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Need help with Simple kinetic model for solids, liquids and gases

  1. Feb 4, 2009 #1
    My question is: Simple kinetic model for solids, liquids and gases.
    I searched on google and find these result but I don't know whether it was right. And also I think it is too long to do in an exam. :smile:. Please help me to check it. Thank you.

    Model for liquid
    This is the link for the model
    http://www.wpi.edu/Academics/Depts/Chemistry/Courses/General/fig7-16.html
    A feature of the model that is not evident from the figure is that the molecules are in constant motion, as in the gas and solid, colliding frequently with neighbors. As for the gas and the solid phases, the kinetic energies of the particles of the liquid are described by the Maxwell-Boltzmann distribution, and the average KE per particle is 3/2 kT. Each molecule is fairly closely surrounded by other molecules, but there are definite gaps (holes) in the structure. Molecules use these gaps to slip and slide easily past one another, which manifests macroscopically in the ability to flow. There are regions in the liquid that are quite ordered, similar to the solid, but the regions are constantly shifting position as molecules move to close gaps and open new ones. The gaps prevent the order from extending over long distances. Thus liquids have short-range order, in contrast to the long-range order of crystalline solids. The gaps allow diffusion of a molecule through the liquid, but frequent collisions with neighboring molecules makes diffusion slow. Contrast this with the rapid diffusion in the gas phase, where a molecule travels a long distance between collisions; and the extremely slow diffusion of the solid phase, where a molecule is locked into its lattice location. Diffusion rates in solid, liquid, and gas are best understood in terms of the mean free path, the average distance travelled by a molecule between collisions. The mean free path in the solid is virtually zero. In the liquid, it is a fraction of the molecular diameter. But in the gas, the mean free path may be 10-100 molecular diameters, depending on gas pressure.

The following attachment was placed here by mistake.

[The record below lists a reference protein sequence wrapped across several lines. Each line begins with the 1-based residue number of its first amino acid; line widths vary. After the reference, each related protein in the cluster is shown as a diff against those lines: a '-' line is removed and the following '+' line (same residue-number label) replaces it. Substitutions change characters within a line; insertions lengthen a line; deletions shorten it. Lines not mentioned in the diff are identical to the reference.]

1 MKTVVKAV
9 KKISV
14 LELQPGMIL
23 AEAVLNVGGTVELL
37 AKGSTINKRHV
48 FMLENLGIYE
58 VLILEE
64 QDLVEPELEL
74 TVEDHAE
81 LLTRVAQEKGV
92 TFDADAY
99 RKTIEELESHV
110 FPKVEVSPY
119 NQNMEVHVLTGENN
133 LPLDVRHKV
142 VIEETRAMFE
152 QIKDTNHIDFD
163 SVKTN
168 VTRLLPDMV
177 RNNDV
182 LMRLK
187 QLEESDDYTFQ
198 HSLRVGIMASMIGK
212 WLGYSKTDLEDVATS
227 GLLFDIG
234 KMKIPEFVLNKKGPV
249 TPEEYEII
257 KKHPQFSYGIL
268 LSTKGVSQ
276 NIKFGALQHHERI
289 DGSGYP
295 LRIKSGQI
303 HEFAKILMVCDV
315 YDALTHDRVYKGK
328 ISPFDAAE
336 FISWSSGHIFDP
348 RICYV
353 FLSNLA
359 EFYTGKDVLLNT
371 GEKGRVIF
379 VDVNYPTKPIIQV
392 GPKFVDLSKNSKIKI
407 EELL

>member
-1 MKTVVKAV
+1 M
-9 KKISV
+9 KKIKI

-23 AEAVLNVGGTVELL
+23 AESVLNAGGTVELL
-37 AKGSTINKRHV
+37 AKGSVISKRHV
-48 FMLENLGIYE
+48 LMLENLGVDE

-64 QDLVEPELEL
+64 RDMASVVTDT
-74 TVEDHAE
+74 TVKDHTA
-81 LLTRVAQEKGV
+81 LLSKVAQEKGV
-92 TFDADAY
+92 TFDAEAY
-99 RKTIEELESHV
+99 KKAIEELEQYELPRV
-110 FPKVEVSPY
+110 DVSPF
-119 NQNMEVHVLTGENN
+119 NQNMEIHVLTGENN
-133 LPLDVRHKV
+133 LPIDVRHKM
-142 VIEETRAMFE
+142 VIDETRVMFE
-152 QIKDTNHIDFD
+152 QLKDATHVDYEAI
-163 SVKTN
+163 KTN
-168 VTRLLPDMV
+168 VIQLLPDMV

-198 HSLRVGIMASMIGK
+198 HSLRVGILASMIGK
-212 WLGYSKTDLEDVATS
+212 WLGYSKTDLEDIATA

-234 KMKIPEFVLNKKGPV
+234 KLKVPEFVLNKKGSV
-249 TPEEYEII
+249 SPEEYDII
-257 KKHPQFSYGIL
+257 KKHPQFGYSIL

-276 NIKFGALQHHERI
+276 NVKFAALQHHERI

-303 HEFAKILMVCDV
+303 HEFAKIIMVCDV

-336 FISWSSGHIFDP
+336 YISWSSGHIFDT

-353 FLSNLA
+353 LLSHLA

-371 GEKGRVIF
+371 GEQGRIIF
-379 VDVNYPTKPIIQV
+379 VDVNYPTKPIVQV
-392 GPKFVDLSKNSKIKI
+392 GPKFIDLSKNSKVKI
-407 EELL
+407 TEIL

2. jcsd
  3. Feb 4, 2009 #2
    Hello blueforest the content looks good..Try a little exercise where you extract the key points.
     
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